Some useful thoughts on probationary employee terminations

Grant Machum and Sean Kelly of Stewart McKelvey note in their article “You gotta have (good) faith: terminating without notice during the probationary period” the struggle that employers may face in choosing between different ways of terminating probationary employees.

In examining two recent BC and Alberta cases, “these decisions suggest that, provided there is a valid contractual term limiting notice of termination, it may be more predictable to simply terminate without cause, as opposed to relying on the `unsuitability’ of a probationary employee”.  This is so because `unsuitability’ carries inherent uncertainty and will be closely scrutinized” by a court or tribunal.  They posit that “properly drafted clauses limiting notice of termination will be upheld”; “employers [can] terminate employment, without notice, if an employee is found to be `unsuitable’, subject to a good faith assessment and provision of any applicable statutory notice”.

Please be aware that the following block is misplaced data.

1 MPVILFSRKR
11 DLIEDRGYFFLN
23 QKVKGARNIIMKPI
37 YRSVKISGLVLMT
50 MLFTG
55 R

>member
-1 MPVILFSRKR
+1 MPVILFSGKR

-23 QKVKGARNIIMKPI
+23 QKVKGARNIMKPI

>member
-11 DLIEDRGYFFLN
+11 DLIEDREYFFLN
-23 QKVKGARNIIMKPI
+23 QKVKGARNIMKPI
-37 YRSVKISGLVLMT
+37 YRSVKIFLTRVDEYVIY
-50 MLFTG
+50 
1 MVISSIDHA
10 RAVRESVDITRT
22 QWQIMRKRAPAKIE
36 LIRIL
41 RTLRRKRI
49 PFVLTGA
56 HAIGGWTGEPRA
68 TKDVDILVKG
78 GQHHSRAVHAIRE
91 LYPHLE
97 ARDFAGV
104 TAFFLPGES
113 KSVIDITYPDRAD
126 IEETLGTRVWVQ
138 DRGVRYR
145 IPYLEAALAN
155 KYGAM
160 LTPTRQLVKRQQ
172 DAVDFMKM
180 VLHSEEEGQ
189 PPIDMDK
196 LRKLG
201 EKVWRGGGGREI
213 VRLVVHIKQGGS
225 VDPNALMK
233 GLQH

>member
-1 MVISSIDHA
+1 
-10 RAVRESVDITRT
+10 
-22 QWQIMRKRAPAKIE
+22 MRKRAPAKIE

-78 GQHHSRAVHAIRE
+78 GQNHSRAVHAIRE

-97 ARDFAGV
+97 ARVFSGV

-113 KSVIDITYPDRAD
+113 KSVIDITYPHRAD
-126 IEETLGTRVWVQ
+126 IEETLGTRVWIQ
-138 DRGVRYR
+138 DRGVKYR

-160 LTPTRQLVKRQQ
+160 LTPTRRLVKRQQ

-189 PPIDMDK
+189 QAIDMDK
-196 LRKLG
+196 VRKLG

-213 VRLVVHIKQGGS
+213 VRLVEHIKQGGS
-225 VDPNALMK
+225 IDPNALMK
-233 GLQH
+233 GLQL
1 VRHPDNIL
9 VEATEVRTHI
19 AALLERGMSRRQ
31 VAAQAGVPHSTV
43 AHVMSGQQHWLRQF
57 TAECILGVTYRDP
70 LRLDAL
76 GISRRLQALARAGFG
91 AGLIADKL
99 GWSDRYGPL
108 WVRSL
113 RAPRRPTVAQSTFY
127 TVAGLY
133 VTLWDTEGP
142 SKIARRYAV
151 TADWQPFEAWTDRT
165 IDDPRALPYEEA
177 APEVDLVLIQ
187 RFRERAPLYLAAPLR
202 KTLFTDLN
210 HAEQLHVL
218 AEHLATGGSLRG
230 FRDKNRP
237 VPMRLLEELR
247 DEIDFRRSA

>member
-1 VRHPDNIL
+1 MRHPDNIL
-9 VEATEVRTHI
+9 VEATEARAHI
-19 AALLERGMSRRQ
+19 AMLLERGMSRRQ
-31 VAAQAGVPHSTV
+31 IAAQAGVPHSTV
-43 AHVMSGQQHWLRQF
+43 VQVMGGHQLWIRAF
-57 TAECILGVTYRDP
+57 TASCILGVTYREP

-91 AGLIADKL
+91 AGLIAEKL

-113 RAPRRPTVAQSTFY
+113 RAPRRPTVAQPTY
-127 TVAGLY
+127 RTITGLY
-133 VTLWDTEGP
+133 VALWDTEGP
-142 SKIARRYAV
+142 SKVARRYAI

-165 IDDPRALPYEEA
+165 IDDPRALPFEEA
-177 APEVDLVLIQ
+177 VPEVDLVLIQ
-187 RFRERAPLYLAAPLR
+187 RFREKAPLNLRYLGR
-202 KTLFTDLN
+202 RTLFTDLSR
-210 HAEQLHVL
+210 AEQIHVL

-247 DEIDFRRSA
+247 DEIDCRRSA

Where the clause limiting notice of termination is “properly drafted” no explanation needs to be provided when electing to terminate the employment relationship without cause.  Of course, the devil will be in the details of “properly drafted”: as the authors note, care must be taken to ensure that a termination term complies with applicable employment standards legislation.  The courts have also been somewhat expansive of late as to what an employee is entitled to during a termination period, so care must be taken to be cognizant of the most current common law requirements.

It would be wise, when considering either an employment contract or termination to consult with your business’ lawyer so that all of the most up-to-date considerations are applied to the process.

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